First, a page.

Asus EN8800 Nvidia GeForce 8800 Ultra-based graphics card
Review Nvidia has never been shy about slicing and dicing its product line-up to meet the needs of specific groups of the graphics-card buying public with the result that you can buy its flagship DirectX 10 GeForce 8800 chip in a number of versions.
Nvidia's GeForce 8800 Ultra: GPU view
The bread-and butter version is the 8800 GTS with 640MB of memory and priced at £260, though there's a cheaper, bread-and-dripping variant with a mere 320MB of memory for £215. Move up the scale and you'll find the caviar-on-toast 8800 GTX with 768MB of memory that uses faster clock speeds and a larger complement of Nvidia's unified Stream processors to deliver top-notch performance for a hefty £380. And that, you might think, is that. However you'd be wrong.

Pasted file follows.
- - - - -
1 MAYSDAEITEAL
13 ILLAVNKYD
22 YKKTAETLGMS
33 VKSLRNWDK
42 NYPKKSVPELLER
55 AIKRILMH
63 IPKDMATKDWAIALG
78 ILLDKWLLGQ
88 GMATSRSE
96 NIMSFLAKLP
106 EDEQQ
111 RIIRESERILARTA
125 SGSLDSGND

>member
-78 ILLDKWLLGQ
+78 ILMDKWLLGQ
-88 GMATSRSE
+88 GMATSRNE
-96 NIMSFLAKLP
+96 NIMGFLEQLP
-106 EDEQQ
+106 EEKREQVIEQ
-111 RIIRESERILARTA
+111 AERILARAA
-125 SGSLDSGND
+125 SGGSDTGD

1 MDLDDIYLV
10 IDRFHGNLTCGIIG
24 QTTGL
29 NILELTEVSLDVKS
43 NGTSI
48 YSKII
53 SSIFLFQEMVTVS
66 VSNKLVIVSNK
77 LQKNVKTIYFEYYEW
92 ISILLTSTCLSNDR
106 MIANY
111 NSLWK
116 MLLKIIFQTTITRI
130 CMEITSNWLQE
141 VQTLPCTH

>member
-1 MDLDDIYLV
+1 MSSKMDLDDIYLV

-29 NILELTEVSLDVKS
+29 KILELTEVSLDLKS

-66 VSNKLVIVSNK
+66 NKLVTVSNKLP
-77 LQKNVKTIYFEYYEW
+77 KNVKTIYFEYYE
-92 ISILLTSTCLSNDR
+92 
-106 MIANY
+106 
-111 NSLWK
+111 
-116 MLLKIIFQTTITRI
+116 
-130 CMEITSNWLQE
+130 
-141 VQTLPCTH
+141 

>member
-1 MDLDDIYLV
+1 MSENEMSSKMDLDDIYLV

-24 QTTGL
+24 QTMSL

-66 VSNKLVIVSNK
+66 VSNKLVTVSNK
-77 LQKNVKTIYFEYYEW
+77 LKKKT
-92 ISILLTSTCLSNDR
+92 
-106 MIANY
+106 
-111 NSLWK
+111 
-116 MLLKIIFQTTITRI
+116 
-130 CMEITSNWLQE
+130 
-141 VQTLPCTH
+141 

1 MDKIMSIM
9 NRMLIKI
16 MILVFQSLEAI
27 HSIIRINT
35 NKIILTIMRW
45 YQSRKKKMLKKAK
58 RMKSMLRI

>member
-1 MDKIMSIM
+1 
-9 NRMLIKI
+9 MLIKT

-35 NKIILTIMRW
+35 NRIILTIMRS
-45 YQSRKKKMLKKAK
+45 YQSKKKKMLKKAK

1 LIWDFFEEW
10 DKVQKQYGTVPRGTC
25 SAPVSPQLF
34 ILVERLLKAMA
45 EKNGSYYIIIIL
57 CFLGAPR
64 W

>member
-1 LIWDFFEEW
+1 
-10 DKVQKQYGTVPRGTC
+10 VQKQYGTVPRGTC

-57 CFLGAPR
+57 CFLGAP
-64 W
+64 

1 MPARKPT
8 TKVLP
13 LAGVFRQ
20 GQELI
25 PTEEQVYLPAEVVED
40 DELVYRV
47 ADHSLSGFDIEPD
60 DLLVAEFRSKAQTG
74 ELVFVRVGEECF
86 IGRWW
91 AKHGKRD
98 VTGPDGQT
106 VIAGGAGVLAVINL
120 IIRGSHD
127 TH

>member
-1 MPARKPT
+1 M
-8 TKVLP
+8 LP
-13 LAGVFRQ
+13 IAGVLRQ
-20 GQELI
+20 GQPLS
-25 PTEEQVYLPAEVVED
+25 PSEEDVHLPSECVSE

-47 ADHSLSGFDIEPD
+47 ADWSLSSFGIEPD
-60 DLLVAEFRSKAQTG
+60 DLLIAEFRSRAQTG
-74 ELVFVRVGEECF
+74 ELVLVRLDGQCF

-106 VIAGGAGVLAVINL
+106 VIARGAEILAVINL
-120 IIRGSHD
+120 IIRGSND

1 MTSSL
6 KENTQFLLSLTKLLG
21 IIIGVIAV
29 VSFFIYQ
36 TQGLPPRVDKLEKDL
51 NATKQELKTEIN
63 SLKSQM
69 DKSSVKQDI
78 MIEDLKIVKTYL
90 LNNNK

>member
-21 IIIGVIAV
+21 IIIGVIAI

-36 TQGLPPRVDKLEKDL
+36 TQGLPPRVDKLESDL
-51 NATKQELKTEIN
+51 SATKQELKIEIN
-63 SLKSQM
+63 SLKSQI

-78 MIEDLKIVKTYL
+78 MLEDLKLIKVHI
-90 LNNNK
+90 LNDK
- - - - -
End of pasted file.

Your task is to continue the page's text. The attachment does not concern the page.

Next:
Since its launch in November 2006 the GeForce 8800 GTX has been the fastest graphics card on the market, period. That's a considerable achievement when you consider the 8800 GTX is a DirectX 10 part that has been tested exclusively in a DirectX 9 environment for the simple reason that we don't yet have any DirectX 10 games. It's just as well because Nvidia hadn't quite sorted out its Windows Vista drivers when it launched the new chip, but happily that sorry situation is behind us. It's May 2007 now and we still don't have any DirectX 10 games, although Nvidia and Capcom have just made a demo of Lost Planet available for download in versions for both DirectX 9 and 10. You can get it here.
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